The Government recognizes that the new electricity bill that will take effect in June will not make electricity cheaper in the short term. Sources from the Ministry for the Ecological Transition and the Demographic Challenge trust in a “certain reduction” of the average bill after its launch, but warn that the system “does not seek to reduce the price of electricity immediately”, but to give ” adequate signals ”to achieve“ more efficient ”consumptions and encourage the deployment of self-consumption and the electric car.
The Government postpones the entry into force of the new electricity bill until June
The ministry is going to launch a “massive” campaign to explain the new bill, which will take effect on June 1 after several postponements. This will give greater weight to the energy consumed in the final bill and will be based on three billing periods (peak, flat and valley) for the fixed part of the bill of the 10.7 million domestic users covered by the Voluntary Price for Small Consumer (PVPC).
This semi-regulated rate is the one most recommended by experts despite the fact that it has been in decline for years and there are now 16 million households benefiting from free market rates, which are generally more expensive. In the latter case, customers must analyze what contract they have with their marketer.
The new structure applies price discrimination to all consumers and three periods to all those with less than 15 kW (domestic consumers) for users with PVPC. The peak period, with the most expensive tolls and charges, and which will go from 10 am to 2 pm and from 6 pm to 10 pm on weekdays; the plain, with an intermediate cost (from 8 to 10 hours; from 14 to 18 hours; and between 22 and 24 hours); and the valley rate, the cheapest, which will run from midnight to 8 in the morning and will apply all hours on weekends and holidays.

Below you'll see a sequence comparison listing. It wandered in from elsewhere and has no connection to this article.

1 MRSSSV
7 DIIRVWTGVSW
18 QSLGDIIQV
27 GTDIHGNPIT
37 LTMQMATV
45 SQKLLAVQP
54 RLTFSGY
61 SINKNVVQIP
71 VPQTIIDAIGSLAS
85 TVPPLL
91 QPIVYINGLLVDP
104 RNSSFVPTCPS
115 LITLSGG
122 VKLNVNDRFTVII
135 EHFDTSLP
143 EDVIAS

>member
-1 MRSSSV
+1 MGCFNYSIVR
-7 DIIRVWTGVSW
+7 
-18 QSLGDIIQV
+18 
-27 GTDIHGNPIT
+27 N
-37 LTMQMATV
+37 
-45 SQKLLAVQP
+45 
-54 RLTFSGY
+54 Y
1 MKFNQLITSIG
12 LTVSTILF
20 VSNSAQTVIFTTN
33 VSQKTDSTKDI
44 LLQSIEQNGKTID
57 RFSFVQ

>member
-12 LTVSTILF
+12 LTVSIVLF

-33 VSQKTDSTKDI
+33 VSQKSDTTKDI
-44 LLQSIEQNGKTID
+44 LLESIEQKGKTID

Since June, access tolls to the electricity sector have been replaced by two new concepts: on the one hand, tolls, which are set by the National Markets and Competition Commission (CNMC) and which cover the costs of using the networks transportation and distribution; and on the other, the charges, established by the ministry and which are covered by the so-called special regime (which includes the premiums for the oldest renewables), the tariff deficit from previous years or the compensation of 50% of the extra cost of generating electricity outside of the peninsula.
With the new system, the invoice format for users with PVPC also changes. This will be shorter (two pages) and will incorporate new information such as the maximum powers that each consumer has demanded in each of the time periods in the last year, to adapt to the new system. A QR code will also be included to access the CNMC’s energy offer comparator.
“Simplicity” and “balance”
Government sources indicate that with this new system the simplicity of the invoice is “reasonably maintained” and a “reasonable balance” is achieved with the previous model, maintaining a certain fixed component to guarantee that the collection objective is met to cover the fixed costs. of the electrical system.